UIC faculty teach a lesson about solidarity
UIC students andand report from the picket lines on a two-day strike that shut down their university.
AFTER THE administration dragged out negotiations for nearly two years and 65 bargaining sessions, more than 1,000 faculty at the University of Illinois at Chicago (UIC) went on a two-day strike to prove that they're tired of waiting around a fair contract.
The first-ever walkout by UIC United Faculty (UF) Union Local 6456--which represents tenured, non-tenured and adjunct faculty members--forced the cancellation of hundreds of classes on both February 18 and 19. But the huge campus just west of downtown was far from empty. Faculty members and their supporters kept up picket lines throughout the day, along with impromptu marches through campus.
One of the central issues for UF members is the union's demand for a minimum salary for non-tenured, full-time teachers. According to the union, at least 70 faculty who teach full time make less than $30,000 a year--which isn't that far above the poverty line for a family of four.
Lack of job security or opportunities for career advancement are also on the minds of faculty. According to UIC English professor Lennard Davis, writing at the Huffington Post, in the past five years, UIC has added 90 administrative positions, while eliminating 14 tenure lines.
In a letter to the 28,000 students on campus issued a week before the strike, UF explained why the faculty's demands about their teaching conditions are related to students' learning conditions:
-- The University of Illinois has accumulated over $275 million in unrestricted profits annually for the last four years, and is on track to do so again for the 2014 fiscal year. This profit margin is more typical of for-profit universities like the University of Phoenix.
Tuition has increased by 25 percent since 2007, while student enrollment is up by over 10 percent.
Over the last five years, administrators at UIC have increased by 10 percent, while tenured faculty positions have decreased by 1 percent.
We are fighting for many things of direct benefit to you: smaller class sizes, more individualized instruction, support for cutting-edge research, and classrooms and labs that are safe and well equipped.
Students responded to this and other appeals with strong support for the faculty. At least 100 students were on the picket line during the two-day strike, not only marching alongside faculty and graduate employees, but speaking out at the rallies. As Dana, an undergraduate student, who said she learned what the UF was fighting for while on the picket lines, told one rally, "I stand with my faculty because without them, this university would be nothing."
The main rally during the strike involved other groups of workers, too. Joe Iosbaker, representing another campus union, Service Employees International Union Local 73, talked about "the racism and classism that founded University of Illinois. Without the exploitation of Black labor here on UIC campus, the university would not have been able to grow."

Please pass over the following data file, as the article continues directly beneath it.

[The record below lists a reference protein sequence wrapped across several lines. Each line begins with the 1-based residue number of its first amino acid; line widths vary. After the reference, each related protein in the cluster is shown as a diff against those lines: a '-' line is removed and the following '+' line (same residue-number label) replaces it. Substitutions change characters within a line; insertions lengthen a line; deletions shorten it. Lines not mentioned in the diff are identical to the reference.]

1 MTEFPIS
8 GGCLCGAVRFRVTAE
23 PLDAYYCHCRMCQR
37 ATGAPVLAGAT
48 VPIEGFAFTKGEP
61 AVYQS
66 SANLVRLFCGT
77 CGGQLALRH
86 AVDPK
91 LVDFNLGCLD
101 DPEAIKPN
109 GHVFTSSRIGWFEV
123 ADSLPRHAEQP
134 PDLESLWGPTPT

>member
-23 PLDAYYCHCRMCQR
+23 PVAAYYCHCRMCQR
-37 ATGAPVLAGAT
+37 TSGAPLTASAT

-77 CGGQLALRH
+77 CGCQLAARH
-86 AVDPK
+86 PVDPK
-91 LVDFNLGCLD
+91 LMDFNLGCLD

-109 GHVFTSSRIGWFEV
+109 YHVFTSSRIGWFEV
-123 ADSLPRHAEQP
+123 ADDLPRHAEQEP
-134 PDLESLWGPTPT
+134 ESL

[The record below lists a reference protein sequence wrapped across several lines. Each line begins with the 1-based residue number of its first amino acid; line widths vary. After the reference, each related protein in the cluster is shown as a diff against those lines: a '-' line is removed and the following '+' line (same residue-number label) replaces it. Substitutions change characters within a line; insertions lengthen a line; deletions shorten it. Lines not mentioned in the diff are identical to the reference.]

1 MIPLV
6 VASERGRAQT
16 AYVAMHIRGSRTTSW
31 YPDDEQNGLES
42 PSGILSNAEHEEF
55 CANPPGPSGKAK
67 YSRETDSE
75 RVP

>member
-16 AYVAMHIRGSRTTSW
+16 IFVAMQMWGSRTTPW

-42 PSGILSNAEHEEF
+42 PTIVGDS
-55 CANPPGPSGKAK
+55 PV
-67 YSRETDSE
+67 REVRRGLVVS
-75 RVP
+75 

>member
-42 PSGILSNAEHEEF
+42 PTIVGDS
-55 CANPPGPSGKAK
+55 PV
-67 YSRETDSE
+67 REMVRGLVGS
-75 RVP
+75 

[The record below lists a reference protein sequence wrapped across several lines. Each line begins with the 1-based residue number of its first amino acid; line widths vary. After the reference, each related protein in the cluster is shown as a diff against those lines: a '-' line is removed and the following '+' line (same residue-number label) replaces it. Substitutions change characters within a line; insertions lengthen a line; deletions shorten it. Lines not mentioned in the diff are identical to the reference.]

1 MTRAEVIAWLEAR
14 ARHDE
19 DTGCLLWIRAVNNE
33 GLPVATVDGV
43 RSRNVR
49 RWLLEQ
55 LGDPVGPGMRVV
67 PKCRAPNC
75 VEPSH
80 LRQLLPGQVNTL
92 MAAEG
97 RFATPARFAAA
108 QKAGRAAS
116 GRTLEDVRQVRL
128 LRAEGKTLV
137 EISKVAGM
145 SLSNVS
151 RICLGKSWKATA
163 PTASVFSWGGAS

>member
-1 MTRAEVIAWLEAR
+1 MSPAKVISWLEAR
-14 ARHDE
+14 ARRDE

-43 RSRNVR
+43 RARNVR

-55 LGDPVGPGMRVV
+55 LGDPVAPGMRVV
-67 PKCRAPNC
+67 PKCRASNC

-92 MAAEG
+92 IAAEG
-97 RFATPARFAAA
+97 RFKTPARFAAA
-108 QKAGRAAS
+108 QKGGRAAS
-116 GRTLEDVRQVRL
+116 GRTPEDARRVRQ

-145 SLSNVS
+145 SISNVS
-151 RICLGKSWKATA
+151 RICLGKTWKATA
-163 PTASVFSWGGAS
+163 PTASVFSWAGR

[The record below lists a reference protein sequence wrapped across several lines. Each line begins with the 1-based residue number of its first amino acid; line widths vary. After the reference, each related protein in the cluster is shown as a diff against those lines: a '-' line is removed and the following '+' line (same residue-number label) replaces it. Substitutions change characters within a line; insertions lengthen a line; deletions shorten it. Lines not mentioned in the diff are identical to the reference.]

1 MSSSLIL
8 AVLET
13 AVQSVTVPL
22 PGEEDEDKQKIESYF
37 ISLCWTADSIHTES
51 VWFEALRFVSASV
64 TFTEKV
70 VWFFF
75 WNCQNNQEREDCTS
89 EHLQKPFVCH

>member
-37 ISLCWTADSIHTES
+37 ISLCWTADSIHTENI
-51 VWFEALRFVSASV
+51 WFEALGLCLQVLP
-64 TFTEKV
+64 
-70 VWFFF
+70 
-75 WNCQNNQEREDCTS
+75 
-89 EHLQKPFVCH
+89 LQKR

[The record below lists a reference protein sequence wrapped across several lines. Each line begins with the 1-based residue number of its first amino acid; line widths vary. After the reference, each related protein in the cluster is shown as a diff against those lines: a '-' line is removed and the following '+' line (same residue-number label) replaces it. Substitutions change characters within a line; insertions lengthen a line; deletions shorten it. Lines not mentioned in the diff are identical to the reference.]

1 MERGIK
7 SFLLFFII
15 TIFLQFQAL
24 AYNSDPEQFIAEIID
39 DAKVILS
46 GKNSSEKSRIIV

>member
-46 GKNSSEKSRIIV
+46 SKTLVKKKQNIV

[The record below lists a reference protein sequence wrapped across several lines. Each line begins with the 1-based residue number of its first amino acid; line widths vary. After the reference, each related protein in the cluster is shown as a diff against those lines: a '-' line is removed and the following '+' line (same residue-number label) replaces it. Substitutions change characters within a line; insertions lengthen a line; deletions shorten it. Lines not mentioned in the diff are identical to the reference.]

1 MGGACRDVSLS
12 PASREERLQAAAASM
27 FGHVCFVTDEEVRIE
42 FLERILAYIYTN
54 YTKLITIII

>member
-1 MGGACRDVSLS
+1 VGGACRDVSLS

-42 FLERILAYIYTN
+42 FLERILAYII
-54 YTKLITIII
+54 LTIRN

ABOVE ALL, the two-day strike emphasized the concerns of faculty--and how their conditions have deteriorated at UIC, as at universities around the country. "Faculty strikes have been very rare in the last generation, but more faculty have been turning toward unions to regain their power as workers at the workplace," said an organizer from the American Federation of Teachers.
Lennard Davis wrote that he encountered "a great deal of excitement about a pushback from professors over what has come to be called 'the Walmartization' of the university system."
The issues facing faculty at UIC aren't unique--which is why messages of support came in from other campuses. From neighboring Indiana, faculty and students at Purdue University, Indiana University, Ball State University and others sent their solidarity, stating, "The key issues that shape your decision to strike--the terrible working conditions of adjunct lecturers, high student tuition rates compounded by wasting money on hiring more highly paid administrators--are issues that also affect us here in Indiana. This picture is only repeated on other campuses."
Mark Mattaini, an associate professor of social work at UIC, connected the struggle of faculty to the wider fight to defend public education, from K-12 through higher education:
Urban public universities are generally the only routes to the opportunities that higher education offers for most of the less privileged in our society. University priorities, however, are being set by the privileged, and are increasingly focused on preparing students and shaping their belief systems in ways that fit into a neoliberal capitalist society, in which the purpose of education is to support an unsustainable model of ever-expanding corporate growth.
By fighting for faculty of UIC, the UF is fighting to make public education accessible to all. That's a lesson that Chelsea Brown, a UIC anthropology undergraduate student, understands personally: "It's because of the strength and endurance of unions that I'm in the social position to even have access to higher education. The faculty of UIC work diligently to provide myself and my colleagues with an education meant to better our own lives and positions in the world."
The UIC faculty's struggle didn't end with the two-day strike. United Faculty is returning to negotiations on February 21. If the pressure from the walkout isn't enough to get the administration to negotiate, the union is prepared to step up its actions. Whatever it takes, however, UF members are standing strong. As Mark Mattaini put it: "The union needs to respond to power with power in a public way, and demonstrate that it has the power ultimately to disrupt the overall functioning of the university."